If you’ve been investing in the retail sector for some time now, it’s possible you already know it’s a diverse and dynamic sector. That’s why some investors find it difficult to accurately analyze their investments in retail companies. Luckily, we listed down the most important metrics an investor should look at in the retail sector.
Return of Revenues
The return of revenues (ROR) is the cornerstone of any retail operation. It shows you how much income the company got from top-line revenues.
This is nearly as important as gross margin return on investment, which refers to the gross margin profit on the cost of your inventory.
Every retail store maintains an inventory, which is also considered an asset on the balance sheet. When you analyze it alongside the P&L statement, it can tell you a lot about how the product is performing.
When you divide the inventory into the 12-months’ revenue, you get the number of inventory turns in those 12 months. Higher number is better.
Grocery stores often have lower margins. As a result, they often need to turn inventory more times than luxury retailers.
Cash flow Statement
Companies may be able to be profitable but still generate negative cash flow. The opposite happens as well, which is when the business loses money to generate positive cash flow.
Look for companies that make money while also generating positive cash flow. What’s better are companies that generate free cash flow, which is the money from operations after subtracting the account capital expenditures.
Return on Invested Capital
Return on invested capital, or the “four-wall cash contribution,” refers to the amount of profit that is generated per store.
The faster the store can return its invested capital required to open the store, the faster it can grow its overall profits.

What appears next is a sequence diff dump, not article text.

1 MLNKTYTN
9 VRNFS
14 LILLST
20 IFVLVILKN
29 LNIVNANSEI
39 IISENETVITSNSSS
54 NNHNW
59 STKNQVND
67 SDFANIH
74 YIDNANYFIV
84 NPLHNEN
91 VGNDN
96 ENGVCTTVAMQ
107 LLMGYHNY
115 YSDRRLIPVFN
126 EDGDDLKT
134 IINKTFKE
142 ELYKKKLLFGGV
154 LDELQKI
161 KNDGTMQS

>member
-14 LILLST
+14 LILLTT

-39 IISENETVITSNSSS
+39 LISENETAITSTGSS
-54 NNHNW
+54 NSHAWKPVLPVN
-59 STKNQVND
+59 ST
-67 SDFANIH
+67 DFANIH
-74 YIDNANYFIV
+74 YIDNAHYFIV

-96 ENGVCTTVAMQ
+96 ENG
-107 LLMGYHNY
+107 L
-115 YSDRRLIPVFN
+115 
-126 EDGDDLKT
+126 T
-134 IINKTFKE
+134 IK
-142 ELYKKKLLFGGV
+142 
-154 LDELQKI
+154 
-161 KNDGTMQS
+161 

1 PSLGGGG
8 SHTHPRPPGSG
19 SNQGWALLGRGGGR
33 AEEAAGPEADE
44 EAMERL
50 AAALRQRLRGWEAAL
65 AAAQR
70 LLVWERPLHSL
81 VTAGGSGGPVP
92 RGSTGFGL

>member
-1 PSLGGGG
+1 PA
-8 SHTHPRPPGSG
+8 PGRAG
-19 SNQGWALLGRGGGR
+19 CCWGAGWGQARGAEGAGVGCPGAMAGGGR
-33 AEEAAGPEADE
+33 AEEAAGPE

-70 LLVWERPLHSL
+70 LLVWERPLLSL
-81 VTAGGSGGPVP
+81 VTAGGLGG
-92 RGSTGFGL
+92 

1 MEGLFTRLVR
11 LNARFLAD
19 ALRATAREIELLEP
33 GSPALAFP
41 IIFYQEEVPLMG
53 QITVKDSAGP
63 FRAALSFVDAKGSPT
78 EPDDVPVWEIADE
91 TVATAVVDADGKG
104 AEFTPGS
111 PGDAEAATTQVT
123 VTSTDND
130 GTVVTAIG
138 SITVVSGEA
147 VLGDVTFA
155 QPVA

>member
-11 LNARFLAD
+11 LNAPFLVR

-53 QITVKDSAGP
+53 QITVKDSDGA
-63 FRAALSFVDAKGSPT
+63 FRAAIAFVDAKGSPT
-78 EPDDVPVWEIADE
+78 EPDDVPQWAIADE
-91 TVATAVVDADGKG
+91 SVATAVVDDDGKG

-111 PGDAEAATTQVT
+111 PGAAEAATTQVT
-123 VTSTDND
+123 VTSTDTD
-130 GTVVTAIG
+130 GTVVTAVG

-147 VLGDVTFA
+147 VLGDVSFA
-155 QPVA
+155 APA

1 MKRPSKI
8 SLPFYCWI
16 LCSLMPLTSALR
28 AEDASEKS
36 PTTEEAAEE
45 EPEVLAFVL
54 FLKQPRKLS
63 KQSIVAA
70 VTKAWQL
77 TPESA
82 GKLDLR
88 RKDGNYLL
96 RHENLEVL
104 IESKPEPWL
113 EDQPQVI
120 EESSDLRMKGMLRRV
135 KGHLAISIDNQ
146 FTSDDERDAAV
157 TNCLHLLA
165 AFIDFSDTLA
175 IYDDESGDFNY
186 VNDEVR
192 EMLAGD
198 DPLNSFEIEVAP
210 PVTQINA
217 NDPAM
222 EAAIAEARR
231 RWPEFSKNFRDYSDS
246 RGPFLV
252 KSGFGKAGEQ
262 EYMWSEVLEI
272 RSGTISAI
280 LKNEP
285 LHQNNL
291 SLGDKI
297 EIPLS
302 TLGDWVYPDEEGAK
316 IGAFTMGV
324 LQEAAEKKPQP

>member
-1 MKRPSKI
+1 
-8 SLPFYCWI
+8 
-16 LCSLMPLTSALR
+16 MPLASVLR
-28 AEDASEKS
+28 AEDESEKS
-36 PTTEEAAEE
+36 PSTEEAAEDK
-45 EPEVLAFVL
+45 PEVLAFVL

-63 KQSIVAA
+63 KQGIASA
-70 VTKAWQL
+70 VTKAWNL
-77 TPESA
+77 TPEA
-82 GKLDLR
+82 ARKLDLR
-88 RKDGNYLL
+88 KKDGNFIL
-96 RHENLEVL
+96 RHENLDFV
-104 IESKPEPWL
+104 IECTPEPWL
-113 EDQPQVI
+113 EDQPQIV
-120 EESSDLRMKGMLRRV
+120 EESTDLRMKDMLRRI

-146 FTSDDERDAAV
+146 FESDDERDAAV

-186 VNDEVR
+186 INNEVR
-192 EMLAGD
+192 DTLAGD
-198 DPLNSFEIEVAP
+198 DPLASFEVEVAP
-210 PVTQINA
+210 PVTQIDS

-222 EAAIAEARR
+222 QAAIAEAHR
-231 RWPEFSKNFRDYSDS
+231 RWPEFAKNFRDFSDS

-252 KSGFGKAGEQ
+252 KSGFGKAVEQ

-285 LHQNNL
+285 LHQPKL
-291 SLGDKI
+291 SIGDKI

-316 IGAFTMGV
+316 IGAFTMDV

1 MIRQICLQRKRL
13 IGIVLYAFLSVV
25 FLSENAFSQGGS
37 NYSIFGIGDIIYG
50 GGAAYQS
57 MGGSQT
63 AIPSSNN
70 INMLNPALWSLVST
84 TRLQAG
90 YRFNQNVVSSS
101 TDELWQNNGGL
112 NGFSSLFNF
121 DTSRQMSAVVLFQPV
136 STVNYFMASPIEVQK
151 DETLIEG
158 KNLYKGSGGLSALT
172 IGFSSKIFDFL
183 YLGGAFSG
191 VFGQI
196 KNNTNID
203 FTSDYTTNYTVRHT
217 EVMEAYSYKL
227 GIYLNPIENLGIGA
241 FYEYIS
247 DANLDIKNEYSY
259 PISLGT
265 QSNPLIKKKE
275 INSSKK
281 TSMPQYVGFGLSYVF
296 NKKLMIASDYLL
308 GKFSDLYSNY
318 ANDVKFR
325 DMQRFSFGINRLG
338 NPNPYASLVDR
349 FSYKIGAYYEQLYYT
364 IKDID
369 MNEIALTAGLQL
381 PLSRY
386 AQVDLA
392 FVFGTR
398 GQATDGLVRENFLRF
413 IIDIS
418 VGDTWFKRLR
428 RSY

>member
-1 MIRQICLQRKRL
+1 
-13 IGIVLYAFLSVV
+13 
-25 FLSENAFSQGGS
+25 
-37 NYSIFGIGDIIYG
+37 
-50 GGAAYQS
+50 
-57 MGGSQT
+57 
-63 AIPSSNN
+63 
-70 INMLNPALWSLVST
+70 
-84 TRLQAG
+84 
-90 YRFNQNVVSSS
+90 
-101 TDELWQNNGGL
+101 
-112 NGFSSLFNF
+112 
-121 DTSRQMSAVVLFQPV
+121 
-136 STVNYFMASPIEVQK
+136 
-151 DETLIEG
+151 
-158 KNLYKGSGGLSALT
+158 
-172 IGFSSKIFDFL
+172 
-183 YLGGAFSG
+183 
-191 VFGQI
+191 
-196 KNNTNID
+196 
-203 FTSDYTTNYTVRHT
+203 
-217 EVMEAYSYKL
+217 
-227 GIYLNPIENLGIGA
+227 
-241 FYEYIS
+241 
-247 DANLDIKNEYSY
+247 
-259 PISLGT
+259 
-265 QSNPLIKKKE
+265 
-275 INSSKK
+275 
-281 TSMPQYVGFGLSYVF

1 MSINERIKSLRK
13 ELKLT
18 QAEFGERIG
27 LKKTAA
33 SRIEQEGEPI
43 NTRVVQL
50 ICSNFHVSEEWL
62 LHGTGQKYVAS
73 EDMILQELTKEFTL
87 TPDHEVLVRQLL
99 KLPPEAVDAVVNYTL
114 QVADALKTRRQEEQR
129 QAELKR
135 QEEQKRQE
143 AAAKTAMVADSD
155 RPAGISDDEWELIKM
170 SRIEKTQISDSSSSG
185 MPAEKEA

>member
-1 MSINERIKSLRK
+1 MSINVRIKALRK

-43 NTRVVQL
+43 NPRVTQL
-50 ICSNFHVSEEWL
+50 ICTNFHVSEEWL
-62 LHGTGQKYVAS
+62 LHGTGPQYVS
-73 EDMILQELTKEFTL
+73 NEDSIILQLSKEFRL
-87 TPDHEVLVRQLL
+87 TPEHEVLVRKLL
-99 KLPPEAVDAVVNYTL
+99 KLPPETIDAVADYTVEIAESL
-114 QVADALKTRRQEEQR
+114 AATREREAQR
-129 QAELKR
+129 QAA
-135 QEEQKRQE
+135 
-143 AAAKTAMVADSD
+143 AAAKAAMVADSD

If a new store averages $2 million in annual sales in the first year open and its four-wall contribution is $200,000, a $300,000 investment for building and opening the store is repaid in 18 months.
Doing the math, the return on invested capital is 67%. Successful retailers look for store revenues and four-wall contribution to grow in years two and three. If this doesn’t happen, there might be a huge problem.
Return on Total Assets
The return on total assets refers to the amount of operating profit is made from its assets. Of course, bigger number means better. Within the retail sector, the number will vary depending on the type of business.
Specialty retailers require less retail space, inventory, fixtures, and others. Home improvement stores, on the flipside, run in much larger retail footprints. Therefore, they require greater assets.
But having to use more doesn’t automatically make these stores inferior. Simply, that’s the price of doing business in that particular niche.
Return on Employed Capital
This metric tells us how efficiently the retailers spend their capital. This is also defined as earnings before interest and taxes (EBIT) divided by the capital employed, which in turn is the total assets minus current liabilities.
On the other hand, the more appropriate definition of capital employed would be shareholders’ equity plus the net debt.
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